Conservative MP Larry Miller doesn’t tweet. I met him a few years ago at an event on The Hill. I was among a group of MPs including Mr. Miller, James Bezan, Rodger Cuzner and Wayne Easter. It was the day before the long gun registry vote and Mr. Bezan joked Mr. Cuzner was looking a little under the weather and perhaps should take the next day off.
The conversation turned to social media. Mr. Bezan had gained some media attention that summer for his anti-long gun registry video (dubbed “The Woody Video” since it featured him on his horse named Woody). As far as digital content is concerned, I thought his video was great. It was amateur and a little cheeky yet delivered a message that poked at Michael Ignatieff and wasn’t too self-righteous. It fit nicely within digital culture. Still, reports suggest the PMO wasn’t crazy about the video and ordered it taken down.
IT’S NOT TWITTER. IT’S YOU.
There were two reasons offered for why Mr. Miller doesn’t tweet. The fun one is that he has the hands of a farmer and it would be difficult for his thumbs to hit just one key on a Blackberry keyboard. The real reason was given to him during a communication training session offered to MPs. They were told by the trainer that Twitter (in fact all social media) is just a way for MPs to get themselves into trouble.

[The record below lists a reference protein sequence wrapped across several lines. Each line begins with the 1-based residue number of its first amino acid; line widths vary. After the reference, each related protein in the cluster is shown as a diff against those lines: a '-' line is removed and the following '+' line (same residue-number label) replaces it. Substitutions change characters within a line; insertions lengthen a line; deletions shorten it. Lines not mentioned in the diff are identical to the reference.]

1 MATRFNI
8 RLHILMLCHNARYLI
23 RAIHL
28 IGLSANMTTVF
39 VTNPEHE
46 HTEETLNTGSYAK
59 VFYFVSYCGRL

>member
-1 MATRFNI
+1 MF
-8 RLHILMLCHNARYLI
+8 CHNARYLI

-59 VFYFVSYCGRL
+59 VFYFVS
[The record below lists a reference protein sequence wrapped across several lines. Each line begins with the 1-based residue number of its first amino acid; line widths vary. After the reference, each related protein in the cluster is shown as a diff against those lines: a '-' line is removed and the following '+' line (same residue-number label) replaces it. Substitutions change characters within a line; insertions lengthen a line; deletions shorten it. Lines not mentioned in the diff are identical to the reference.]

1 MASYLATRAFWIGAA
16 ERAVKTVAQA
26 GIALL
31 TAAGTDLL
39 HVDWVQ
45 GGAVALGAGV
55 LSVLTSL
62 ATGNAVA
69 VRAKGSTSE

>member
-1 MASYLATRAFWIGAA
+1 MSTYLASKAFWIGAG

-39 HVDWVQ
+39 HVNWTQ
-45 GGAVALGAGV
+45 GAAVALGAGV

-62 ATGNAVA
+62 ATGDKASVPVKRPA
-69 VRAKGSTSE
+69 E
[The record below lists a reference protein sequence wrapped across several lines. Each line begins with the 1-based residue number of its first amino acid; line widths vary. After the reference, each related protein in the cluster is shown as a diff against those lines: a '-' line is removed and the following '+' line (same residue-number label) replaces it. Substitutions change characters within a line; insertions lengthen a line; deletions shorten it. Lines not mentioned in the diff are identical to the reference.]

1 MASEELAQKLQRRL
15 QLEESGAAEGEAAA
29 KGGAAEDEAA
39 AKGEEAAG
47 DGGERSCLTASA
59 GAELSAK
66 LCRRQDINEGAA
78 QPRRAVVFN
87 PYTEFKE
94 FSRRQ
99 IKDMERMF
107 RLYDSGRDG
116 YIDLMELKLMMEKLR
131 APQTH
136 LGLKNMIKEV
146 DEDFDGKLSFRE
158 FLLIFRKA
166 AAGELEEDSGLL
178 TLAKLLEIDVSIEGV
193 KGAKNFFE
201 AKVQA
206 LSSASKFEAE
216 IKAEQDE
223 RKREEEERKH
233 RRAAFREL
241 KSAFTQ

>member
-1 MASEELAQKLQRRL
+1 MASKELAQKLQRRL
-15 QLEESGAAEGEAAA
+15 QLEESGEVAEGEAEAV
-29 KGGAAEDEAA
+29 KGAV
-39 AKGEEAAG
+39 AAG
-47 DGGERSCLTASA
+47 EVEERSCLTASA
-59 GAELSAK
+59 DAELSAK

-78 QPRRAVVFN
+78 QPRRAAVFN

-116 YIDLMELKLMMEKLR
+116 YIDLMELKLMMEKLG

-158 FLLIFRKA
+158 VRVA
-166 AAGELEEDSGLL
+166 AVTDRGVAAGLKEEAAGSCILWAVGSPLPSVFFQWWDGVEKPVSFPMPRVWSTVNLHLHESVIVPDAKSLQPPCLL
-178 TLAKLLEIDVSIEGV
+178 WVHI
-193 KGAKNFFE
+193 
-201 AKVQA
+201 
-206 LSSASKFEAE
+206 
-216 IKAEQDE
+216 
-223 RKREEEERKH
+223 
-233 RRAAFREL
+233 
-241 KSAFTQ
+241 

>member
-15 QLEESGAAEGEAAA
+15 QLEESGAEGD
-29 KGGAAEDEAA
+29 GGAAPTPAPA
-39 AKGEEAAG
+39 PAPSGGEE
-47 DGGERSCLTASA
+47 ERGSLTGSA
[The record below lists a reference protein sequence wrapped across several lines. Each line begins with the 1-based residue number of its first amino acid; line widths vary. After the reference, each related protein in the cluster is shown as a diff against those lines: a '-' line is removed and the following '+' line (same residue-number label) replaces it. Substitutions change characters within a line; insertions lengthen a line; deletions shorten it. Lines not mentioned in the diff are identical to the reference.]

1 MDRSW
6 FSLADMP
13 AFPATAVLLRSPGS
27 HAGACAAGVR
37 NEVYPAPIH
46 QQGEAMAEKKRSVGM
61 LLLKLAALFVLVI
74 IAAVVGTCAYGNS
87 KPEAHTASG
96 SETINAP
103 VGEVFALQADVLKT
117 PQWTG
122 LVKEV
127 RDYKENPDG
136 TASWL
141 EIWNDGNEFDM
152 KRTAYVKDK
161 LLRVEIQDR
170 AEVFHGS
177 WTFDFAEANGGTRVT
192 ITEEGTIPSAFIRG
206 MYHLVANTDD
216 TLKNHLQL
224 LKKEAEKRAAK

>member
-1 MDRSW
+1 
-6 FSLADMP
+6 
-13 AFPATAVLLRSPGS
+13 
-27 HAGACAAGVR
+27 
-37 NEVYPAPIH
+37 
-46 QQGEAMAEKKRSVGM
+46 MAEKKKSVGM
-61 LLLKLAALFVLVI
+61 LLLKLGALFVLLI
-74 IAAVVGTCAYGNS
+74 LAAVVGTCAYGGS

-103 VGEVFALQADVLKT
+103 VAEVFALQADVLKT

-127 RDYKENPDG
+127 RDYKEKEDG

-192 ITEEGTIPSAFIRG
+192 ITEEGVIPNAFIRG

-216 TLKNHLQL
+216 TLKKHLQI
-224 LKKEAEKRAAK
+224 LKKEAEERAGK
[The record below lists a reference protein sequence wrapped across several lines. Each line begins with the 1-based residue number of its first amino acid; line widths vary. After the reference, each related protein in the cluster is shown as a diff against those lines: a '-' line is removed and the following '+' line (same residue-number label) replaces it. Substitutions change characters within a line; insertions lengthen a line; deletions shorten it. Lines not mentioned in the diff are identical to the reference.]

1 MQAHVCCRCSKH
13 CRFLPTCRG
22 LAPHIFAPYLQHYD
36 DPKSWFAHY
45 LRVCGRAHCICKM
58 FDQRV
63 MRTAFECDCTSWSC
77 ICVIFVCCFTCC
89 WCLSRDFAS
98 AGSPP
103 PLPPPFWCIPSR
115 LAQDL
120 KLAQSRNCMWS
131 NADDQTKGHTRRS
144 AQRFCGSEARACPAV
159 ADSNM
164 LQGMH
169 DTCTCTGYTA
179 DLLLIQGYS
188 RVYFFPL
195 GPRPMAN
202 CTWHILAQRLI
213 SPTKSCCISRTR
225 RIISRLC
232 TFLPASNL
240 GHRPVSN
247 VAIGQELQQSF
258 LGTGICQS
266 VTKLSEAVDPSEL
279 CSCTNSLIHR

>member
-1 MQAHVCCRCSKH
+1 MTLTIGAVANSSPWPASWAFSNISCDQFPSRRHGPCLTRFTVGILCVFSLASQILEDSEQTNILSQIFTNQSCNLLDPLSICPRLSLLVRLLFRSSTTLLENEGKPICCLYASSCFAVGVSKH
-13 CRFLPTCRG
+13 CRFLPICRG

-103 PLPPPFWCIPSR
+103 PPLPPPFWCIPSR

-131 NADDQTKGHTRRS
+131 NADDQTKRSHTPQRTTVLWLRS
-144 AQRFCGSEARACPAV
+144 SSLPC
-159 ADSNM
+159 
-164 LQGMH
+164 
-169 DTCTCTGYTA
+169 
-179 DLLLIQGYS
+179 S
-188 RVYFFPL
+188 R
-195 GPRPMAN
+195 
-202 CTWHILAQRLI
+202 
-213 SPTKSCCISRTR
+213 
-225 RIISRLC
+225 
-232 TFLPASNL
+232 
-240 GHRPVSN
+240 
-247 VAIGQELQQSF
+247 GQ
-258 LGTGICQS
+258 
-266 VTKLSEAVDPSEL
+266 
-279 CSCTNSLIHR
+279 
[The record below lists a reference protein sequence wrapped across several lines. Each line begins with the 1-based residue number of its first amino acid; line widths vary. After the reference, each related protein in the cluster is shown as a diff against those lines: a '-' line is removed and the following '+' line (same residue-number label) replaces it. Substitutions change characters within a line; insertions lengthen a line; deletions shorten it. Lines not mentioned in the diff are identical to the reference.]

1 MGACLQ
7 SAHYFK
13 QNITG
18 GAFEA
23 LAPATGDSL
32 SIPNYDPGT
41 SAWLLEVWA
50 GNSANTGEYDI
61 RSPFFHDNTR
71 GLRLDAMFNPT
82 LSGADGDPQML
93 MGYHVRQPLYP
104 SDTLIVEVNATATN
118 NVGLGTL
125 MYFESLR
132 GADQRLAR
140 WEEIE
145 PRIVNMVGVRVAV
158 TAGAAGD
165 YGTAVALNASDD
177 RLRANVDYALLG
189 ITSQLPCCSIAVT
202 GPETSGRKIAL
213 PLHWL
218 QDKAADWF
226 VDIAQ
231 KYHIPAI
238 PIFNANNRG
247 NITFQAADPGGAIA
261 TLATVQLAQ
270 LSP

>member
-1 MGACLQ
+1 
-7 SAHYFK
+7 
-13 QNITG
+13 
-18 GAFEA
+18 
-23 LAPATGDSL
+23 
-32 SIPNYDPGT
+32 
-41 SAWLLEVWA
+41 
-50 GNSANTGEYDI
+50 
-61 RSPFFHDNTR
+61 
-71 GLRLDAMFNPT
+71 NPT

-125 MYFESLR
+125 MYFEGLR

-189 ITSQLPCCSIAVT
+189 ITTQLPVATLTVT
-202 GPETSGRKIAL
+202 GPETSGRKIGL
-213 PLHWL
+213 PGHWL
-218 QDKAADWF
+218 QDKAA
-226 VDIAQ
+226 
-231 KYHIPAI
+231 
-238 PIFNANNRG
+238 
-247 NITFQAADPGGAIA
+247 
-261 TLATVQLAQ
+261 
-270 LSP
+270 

It’s true social media have allowed MPs to more quickly embarrass themselves. Examples include (but are not limited to):
- Ujjal Dosanjh tweeted about an in camera session and was compelled to apologize in the House of Commons on a point of order — for violating both the rules of committee and the trust of his peers.
- Lisa Raitt made her Twitter account private after gaining notoriety for passing time in Question Period critiquing the fashion sense of MPs opposite (“M. Bachand’s tie is a little askew today”).
- Pat Martin ruffled feathers for dropping the F-bomb in a tweet when expressing his anger over Conservative tactics in the House of Commons.
- Even Tony Clement, the social media rock star of Canadian politics, found himself in stormy seas for criticizing a teen on Twitter.
Of course, this post was inspired by yesterday’s dust up between Canadian Press reporter Jennifer Ditchburn and Conservative Senator Patrick Brazeau.
Clearly there are examples of politicians getting themselves into trouble over Twitter. I suggest that based on overall numbers of Tweets and positive experiences (even neutral ones), these examples represent a statistically insignificant occurrence. Statistical significance and conduct/public significance are not mutually exclusive.
Canadian MPs issued over 45,000 tweets between January 1 and June 26, 2012.
How many problematic tweets actually landed in the news?
Twitter is one of many platforms over which politicians can get themselves into trouble. It doesn’t hold the monopoly on embarrassing situations (though it does its part to help amplify them). Twitter didn’t exist during the sponsorship scandal and Helena Geurgis didn’t harness the power of Twitter during her tirade at the airport in Charlottetown. Pierre Trudeau’s infamous Liberal Salute and “fuddle duddle” predate the public Internet.
And Jason Kenney learned the hard way that email can be just as much a problem as any other interaction involving a blunt criticism.
It doesn’t matter whether it’s brown envelopes, face-to-face interactions, in-person statements (or gestures) or comments made over social media; Never say or do anything you wouldn’t want noticed by anyone.